Boaters march to protect their homes!
Last Saturday (16th April), just over 200 boat dwellers marched to Downing Street to hand in a petition against the Canal and River Trust’s (CRT) policy that threatens travelling boat dwellers (boats without a home mooring) with restricted licenses and even eviction. Along with protesting against evictions, we are demonstrating over the need for more mooring rings and more facilities such as water taps and sewage points.
CRT’s policy was introduced in May 2015 and attempts to restrict licenses and evict boat dwellers without a home mooring for not travelling far enough or travelling in a pattern of movement not to CRT’s liking. To add insult to injury, CRT does this without stating a minimum distance or pattern of movement that they believe would satisfy them. Instead CRT has continued to enforce this policy inconsistently.
The British Waterways Act 1995 is the law that governs boats without a home mooring on CRT waters but this policy goes beyond this Act. The Act does not contain any requirements to travel a minimum distance or to follow any specific pattern of movement. The Act clearly states that boats without a home mooring must be navigating and must not stay in one place for longer than 14 days.
The petition, Boats are Homes, has been signed by more than 29,000 people. The petition asks the government to put pressure on CRT to end their policy and stop the unnecessary eviction of boaters.
The National Bargee Travellers Association (NBTA) has a growing number of cases where boat dwellers are being threatened with eviction by CRT. Since the policy was introduced (in May 2015) to March 2016, 1,130 boats without a home mooring were given a restricted licence. During the first 6months of the policy in London alone, almost 1 in 4 boats without a home mooring (295/1225)were given a restricted licence. Boaters on a restricted licence are more likely to be evicted , have their home taken away from them and effectively be made homeless by CRT.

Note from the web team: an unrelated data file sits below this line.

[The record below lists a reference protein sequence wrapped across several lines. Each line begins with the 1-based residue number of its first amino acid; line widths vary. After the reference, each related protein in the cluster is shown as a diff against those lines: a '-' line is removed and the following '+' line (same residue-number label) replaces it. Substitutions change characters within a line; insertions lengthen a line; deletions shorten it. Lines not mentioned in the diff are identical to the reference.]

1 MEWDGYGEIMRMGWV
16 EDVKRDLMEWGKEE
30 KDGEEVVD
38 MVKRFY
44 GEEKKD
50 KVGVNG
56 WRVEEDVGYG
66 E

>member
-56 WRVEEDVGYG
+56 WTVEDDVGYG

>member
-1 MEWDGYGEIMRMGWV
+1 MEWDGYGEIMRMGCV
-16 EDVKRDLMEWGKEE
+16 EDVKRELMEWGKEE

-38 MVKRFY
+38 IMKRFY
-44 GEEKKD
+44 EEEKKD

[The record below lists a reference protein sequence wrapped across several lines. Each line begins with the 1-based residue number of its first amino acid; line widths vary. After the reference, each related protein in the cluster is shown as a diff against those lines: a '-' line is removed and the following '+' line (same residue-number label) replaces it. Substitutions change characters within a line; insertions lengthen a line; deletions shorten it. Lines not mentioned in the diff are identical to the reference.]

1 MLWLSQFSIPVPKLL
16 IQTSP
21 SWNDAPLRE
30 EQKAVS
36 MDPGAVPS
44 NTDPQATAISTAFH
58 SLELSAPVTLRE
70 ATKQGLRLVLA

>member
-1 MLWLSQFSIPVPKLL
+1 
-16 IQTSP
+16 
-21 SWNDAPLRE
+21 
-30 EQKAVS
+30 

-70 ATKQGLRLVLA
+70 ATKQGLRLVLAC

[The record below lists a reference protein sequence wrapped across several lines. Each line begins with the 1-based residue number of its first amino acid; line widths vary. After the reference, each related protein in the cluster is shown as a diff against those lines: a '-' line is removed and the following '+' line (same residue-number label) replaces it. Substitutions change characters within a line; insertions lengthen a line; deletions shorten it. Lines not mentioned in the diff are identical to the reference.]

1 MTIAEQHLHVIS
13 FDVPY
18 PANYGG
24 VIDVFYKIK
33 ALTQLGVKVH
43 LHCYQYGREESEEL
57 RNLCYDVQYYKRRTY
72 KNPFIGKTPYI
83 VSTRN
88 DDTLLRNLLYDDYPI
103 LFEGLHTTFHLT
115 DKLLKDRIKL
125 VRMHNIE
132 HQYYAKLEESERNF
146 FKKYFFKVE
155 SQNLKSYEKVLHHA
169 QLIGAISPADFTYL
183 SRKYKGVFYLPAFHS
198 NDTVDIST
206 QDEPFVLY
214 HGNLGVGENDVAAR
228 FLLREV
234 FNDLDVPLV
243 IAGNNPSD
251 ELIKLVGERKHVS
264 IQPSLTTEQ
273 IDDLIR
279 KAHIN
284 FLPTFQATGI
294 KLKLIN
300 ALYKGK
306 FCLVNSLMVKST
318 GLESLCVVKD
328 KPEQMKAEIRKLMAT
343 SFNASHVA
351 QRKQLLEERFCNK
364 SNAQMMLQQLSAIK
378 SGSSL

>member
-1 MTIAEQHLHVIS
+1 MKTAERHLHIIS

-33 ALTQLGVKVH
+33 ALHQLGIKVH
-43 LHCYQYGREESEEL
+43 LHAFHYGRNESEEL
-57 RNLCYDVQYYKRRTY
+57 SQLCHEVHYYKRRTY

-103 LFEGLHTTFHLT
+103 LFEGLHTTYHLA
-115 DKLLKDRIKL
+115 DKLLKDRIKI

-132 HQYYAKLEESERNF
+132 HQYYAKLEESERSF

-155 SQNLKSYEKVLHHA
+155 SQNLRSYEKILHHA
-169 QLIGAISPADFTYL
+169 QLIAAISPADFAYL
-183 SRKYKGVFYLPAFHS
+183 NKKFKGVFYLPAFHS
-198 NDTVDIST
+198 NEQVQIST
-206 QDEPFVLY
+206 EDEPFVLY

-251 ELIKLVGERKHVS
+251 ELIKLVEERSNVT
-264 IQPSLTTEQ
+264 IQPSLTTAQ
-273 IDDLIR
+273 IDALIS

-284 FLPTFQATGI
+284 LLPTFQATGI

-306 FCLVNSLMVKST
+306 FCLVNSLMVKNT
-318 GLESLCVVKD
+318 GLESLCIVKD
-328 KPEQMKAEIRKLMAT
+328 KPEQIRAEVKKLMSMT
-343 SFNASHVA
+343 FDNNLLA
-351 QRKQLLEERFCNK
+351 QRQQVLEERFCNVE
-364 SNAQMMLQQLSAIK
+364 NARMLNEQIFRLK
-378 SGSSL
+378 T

The number of boats without home mooring has declined since the start of CRT’s policy. CRT has stated that there were nationally 5,600 boats without home a mooring at the start of their policy and in a recent statement, CRT state that this is now around 5,000. The NBTA believe that this reduction of boat without a home mooring is down to this policy.
Living on a boat was once a peaceful way of life but now it has become a stressful and difficult existence. The threat of homelessness through this policy increases the more it is enforced by CRT and at a time when people, especially in London are facing a desperate housing crisis.
A spokesperson for National Bargee Travellers Association said
“Due to Canal River and Trust’s (CRT) policy, people are leaving their way of life as travelling boat dwellers. Many in our community feel that the CRT is trying to force us off the waterways. We are under increasing strain due to the CRT’s policies.”
“CRT doesn’t have a set distance or way we must move. They deal with us inconsistently, refuse and restrict our licences without giving us clear reasons and threaten people with eviction.”
‘However, today we have shown that we will stand together. We will not let us be picked off one by one.”
We are fighting for our homes and our way of life.’